Take, for example, Eric Hobsbawm's largely political memoir Interesting Times: A Twentieth Century Life (2002). This is full of vivid vignettes such as "the night train to London", on the day the Second World War broke out, which was "full of tall, long-legged blondes: the English dancers from the Folies Bergere and the Casino de Paris ... returning to their homes in Morecambe or Nottingham". Yet he is well aware of his reputation as "a professor who likes jazz and remained in the Communist Party longer than most", so it is unsurprising that one looks for what he has to say on the latter theme. "The Party," he writes, "had the first, or more precisely the only real claim on our lives ... If the Party ordered you to abandon your lover or spouse, you did so." He accepted the official "line change" in autumn 1939 "that Britain and France were as bad as Nazi Germany", despite being Jewish. He would certainly, he tells us, have agreed to work as a Soviet agent.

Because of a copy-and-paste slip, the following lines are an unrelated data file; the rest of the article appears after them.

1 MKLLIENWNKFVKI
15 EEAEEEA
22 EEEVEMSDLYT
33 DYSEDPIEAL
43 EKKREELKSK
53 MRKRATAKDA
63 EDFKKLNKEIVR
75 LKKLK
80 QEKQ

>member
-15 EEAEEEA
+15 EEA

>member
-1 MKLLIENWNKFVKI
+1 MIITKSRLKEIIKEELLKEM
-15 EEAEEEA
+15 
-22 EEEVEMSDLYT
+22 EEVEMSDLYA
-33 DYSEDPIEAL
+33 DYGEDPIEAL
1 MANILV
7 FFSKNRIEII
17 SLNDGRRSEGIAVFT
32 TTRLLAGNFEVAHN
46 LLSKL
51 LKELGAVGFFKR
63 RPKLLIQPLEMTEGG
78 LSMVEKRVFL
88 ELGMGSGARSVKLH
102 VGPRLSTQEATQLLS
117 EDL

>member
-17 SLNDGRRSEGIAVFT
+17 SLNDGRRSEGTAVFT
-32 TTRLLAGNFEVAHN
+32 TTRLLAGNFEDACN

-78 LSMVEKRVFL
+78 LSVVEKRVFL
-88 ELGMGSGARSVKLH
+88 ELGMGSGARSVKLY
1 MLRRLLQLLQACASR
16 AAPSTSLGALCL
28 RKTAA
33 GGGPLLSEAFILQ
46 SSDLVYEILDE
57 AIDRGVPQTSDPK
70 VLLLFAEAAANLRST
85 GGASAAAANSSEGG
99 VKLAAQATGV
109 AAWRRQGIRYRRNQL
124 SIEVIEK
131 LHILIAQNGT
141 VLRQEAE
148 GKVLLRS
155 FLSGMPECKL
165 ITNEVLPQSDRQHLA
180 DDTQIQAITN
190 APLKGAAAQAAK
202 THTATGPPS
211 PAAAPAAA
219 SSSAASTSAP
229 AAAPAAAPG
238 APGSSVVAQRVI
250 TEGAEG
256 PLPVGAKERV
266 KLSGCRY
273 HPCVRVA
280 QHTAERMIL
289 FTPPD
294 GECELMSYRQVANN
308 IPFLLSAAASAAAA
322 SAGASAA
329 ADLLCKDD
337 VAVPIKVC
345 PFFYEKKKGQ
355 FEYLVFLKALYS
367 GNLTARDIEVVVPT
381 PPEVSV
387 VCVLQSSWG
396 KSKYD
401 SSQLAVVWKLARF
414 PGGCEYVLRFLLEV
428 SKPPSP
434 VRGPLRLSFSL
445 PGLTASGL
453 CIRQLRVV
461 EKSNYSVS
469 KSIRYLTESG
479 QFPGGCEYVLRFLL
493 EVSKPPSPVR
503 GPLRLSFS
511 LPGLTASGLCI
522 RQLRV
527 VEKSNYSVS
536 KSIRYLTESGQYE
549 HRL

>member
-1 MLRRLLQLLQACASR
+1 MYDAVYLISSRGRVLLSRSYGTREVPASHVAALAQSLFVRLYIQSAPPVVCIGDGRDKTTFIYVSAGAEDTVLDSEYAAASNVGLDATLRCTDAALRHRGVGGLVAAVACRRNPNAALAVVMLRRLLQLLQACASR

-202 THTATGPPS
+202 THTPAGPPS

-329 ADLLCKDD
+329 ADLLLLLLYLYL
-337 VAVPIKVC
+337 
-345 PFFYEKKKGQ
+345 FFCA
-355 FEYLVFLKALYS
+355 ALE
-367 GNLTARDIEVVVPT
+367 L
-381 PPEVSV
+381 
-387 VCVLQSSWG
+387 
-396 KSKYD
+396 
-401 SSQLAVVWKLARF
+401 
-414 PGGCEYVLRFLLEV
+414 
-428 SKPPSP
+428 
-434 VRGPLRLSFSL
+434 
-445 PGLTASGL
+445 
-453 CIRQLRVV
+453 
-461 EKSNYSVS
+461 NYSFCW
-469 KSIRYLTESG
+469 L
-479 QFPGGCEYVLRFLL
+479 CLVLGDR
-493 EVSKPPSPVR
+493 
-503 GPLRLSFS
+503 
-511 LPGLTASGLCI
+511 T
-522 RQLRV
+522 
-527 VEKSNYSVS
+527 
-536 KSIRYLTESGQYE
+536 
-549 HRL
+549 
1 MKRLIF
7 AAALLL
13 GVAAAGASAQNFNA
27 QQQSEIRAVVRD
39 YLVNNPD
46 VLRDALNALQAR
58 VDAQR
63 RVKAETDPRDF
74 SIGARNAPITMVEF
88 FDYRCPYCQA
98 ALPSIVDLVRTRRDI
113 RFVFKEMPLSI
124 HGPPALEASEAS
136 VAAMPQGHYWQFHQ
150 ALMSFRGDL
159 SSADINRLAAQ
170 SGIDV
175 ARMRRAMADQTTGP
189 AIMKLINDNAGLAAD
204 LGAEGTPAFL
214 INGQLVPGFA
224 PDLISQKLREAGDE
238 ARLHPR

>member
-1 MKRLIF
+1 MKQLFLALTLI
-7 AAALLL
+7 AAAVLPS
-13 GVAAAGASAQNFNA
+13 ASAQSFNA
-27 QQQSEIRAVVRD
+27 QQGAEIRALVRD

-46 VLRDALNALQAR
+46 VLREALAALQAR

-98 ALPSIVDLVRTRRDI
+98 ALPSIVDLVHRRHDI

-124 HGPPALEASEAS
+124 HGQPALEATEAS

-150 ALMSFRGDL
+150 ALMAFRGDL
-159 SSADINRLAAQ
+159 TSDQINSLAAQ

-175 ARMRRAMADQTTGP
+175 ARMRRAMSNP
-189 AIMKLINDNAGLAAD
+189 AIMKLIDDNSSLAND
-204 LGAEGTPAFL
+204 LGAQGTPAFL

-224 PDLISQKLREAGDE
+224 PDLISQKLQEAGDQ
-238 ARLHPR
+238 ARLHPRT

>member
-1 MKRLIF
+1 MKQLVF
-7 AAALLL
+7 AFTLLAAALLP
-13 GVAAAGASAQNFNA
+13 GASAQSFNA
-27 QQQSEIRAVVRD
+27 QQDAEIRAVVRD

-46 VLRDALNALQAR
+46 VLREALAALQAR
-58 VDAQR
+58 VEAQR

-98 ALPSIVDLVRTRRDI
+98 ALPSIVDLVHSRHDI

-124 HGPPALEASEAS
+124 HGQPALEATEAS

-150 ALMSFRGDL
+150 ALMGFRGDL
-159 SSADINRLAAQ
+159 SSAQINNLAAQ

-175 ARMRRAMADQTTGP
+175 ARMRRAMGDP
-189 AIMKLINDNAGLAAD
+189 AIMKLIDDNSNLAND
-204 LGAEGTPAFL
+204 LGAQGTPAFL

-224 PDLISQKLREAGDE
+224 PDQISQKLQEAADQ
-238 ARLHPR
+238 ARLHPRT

Most extraordinary of all, he admits that he "became essentially a nineteenth-century historian, because I soon discovered ... that, given the strong official Party and Soviet views about the twentieth century, one could not write about anything later than 1917 without the likelihood of being denounced as a political heretic". For anyone wanting to dismiss his writings as propaganda rather than objective history, Hobsbawm has provided them with all the ammunition they could possibly require.